This means that each person "uploaded" 1GB of data and "downloaded" 3GB of data. In total, 16 GB of data was transferred. Doing this manually via USB drive is about an order of magnitude faster than over your average broadband Internet connection. It's not clear to me that Divvyshot has solved the problem here.
> I never ended up getting that group photo - even though low resolution copies of it tantalize me on Facebook.
I was surprised to realize several years ago that one of Facebook's greatest contributions to my life was that it completely solved the photo sharing problem and had done it so well that I didn't even notice. Now I get everyone's photos from every event, I get notified when they're uploaded, and it seems like everyone I know can use it without problems. Sure, I wish it supported higher resolutions, but the medium-res images are good enough for 95% of people. If they would just allow slightly higher resolutions, then it would be perfect for almost all of my needs.
Where did you get 95%? I've heard this before yet I don't know of anyone (besides us) who's actually taken the time to ask users if med-res is good enough.
When founding Divvyshot I used Amazon mechanical turk to conduct a quick market survey (with hundreds of respondents). A few highlights:
77% of respondents knew what hi-resolution photos were and preferred them.
43% had manually increased the resolution setting on their camera.
77% had been promised photos from a social event within the last few months and had never received them.
Email is still no alternative. Gmail, for example, has a 25 MB limit. Good for maybe five photos. Something like dropbox might be. (But you cannot share there if your friends don’t have accounts.) – edit: Ah, just noticed that’s seemingly also the case with divvyshot.
Well, that’s a problem you should work on – I cannot and will not force my friends to sign up for anything when I just want to share photos. That sort of defeats the whole purpose. There already is a unholy proliferation of all kinds of services you need a password for. That’s nice if all you want is a nice collection of great tools (you can pick and chose and end up only with a handful) but not so nice if you have to force your friends to sign up when you want to use the thing for one of its main use cases.
I bet you could make it possible to download and maybe even contribute (adding photos by sending them via Email, maybe?) without needing to sign up. Your use cases should work without me having to force people to sign up and hate me and your service as a consequence.
I know your whole signup process is dead simple (make it even simpler be not having people type their password twice) and you don’t even need to use your real Email address and you don’t even send out a welcome Email (all great things, really, I wish everyone were like you) but I know quite a few people (and not just nerds) who are allergic to any kind of signup form.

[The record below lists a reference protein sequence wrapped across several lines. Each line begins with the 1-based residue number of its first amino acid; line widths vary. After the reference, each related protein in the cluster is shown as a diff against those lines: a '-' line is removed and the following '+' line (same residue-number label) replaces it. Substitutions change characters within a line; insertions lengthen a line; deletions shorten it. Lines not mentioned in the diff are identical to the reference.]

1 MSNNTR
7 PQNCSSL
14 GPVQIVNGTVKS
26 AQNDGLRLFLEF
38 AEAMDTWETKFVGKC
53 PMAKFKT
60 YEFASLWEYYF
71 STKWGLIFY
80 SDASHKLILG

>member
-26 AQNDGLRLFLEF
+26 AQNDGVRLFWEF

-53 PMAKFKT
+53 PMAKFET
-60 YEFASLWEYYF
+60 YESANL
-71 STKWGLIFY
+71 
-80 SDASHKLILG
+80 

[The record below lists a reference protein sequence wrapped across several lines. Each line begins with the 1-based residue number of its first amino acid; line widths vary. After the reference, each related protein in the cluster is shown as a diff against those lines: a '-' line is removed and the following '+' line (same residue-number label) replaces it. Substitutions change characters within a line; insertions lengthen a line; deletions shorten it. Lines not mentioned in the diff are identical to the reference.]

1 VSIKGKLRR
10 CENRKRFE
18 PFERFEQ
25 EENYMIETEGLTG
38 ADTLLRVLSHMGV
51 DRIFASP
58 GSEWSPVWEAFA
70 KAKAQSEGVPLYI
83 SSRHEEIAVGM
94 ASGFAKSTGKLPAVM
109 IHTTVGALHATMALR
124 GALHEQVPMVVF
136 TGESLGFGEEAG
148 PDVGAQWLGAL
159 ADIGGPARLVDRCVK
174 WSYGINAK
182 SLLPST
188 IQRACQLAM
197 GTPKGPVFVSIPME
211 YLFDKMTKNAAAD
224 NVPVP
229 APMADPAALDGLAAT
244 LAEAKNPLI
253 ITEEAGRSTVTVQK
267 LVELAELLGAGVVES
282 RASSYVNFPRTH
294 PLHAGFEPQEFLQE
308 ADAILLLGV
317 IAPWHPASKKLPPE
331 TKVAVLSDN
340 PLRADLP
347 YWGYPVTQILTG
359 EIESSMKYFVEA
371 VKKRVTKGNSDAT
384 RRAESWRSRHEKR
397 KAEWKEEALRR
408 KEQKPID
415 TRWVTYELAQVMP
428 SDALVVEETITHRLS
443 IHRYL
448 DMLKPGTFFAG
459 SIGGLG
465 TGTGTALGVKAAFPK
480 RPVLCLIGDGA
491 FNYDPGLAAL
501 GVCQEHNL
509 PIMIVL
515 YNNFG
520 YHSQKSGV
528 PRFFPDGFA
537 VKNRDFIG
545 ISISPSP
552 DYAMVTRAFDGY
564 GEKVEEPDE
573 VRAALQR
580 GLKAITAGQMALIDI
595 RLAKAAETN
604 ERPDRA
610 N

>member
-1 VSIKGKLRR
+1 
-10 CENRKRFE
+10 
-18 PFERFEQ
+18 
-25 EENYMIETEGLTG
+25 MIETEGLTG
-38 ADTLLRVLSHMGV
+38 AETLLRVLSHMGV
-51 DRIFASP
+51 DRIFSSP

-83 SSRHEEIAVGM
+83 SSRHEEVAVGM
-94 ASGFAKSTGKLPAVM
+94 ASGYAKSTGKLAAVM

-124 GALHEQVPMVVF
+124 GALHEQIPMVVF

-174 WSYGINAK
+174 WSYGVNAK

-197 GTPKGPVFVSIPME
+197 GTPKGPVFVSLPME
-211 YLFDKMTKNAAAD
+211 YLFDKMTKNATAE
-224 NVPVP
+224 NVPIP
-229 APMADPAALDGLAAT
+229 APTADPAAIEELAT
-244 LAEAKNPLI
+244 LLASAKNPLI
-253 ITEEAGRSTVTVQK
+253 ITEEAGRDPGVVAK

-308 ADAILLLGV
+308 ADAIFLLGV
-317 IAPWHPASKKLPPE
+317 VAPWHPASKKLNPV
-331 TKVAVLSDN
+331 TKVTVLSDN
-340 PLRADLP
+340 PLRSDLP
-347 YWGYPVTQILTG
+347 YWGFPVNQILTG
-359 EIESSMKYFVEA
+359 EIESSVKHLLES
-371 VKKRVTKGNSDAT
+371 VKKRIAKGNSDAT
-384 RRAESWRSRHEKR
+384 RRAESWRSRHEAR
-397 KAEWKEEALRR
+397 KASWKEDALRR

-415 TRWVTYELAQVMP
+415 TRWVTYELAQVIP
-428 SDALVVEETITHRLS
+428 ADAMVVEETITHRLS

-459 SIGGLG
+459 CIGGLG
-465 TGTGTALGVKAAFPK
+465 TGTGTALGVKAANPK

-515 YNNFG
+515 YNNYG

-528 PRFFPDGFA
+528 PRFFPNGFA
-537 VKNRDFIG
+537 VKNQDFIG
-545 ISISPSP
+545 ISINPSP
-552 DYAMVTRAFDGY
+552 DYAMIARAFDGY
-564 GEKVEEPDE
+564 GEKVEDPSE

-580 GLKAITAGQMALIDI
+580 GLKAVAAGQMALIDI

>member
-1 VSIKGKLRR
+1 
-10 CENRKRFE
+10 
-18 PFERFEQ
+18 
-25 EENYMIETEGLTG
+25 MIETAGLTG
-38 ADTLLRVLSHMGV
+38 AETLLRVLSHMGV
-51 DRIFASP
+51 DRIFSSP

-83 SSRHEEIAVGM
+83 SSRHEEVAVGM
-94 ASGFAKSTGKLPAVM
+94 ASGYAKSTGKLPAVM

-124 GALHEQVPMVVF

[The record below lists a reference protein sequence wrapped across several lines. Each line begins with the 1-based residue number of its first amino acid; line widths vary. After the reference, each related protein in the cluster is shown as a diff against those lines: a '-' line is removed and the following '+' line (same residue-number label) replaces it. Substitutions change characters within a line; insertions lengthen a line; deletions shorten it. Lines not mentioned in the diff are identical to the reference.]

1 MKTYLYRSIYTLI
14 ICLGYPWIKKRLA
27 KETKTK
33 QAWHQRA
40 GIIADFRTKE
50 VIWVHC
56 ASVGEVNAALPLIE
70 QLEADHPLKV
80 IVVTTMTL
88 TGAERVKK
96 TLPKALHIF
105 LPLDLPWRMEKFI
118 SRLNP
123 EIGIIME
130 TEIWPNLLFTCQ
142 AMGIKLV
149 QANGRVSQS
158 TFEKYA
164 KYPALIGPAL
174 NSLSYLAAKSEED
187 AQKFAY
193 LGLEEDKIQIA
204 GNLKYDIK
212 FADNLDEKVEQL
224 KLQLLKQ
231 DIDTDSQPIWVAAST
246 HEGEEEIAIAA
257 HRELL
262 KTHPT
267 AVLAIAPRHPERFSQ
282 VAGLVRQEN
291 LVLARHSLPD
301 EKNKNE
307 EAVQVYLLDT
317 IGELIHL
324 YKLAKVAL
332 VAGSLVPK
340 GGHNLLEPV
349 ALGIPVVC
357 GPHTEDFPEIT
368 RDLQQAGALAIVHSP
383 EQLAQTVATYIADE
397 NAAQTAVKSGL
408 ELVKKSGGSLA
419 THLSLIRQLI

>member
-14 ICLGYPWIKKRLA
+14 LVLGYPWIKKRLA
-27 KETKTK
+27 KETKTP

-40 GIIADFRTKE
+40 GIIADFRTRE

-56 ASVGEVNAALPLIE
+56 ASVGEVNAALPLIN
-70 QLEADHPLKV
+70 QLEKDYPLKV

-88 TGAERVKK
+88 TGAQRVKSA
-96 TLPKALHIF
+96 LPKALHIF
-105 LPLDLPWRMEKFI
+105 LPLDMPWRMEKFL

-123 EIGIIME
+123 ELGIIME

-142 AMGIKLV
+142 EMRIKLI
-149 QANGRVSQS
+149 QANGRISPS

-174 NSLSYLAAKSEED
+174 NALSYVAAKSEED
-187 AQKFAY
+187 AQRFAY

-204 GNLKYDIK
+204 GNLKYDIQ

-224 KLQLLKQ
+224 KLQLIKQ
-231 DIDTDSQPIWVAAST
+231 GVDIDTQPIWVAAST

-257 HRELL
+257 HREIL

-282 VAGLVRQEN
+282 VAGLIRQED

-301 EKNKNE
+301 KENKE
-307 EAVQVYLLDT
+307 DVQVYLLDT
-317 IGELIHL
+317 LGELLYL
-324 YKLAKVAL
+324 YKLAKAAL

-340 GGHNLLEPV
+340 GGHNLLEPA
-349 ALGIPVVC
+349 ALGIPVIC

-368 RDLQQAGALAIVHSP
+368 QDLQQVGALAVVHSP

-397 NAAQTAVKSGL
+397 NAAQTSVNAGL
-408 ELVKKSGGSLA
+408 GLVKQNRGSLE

I still think you cannot download full resolution photos without signing up. Did I miss anything?
Of course, I just made it up based on anecdotal experience with friends and family. For all I know, my friends and family could just be weird. However, I wonder if you encountered significant selection bias by polling people that are technical enough to participate in Mechanical Turk. Have you done anything other than an MT survey? I bet Flickr has some really good data on how many images get viewed at the default medium resolution and what percentage of people click through to the high resolution versions. Even then, Flickr may skew towards artistic images, rather than just people sharing photos of social events.
Some downsides to using flash drives over DivvyShot:
a) Not everyone has one;
b) Not everyone knows how to use one;
c) Limited space;
d) Inconvenient--everyone has to be together and wait around while the other guys transfer their files over. With Divvyshot, you can upload/download photos whenever you want.
one of Facebook's greatest contributions to my life was that it completely solved the photo sharing problem
Facebook is definitely a convenient way to share photos, if you and all your friends have profiles and set them up properly. For people who just want to share photos and not deal with all of Facebook's features, DivvyShot is quite compelling.
On a less juvenile note, the UX looks beautiful, but I would imagine that it would be hard to convince people to abandon the perfectly serviceable methods that they are using to share photos already.
In the meantime we just have to take heart that the population of the liverpool metro area (850k) is 0.01% of the world's population.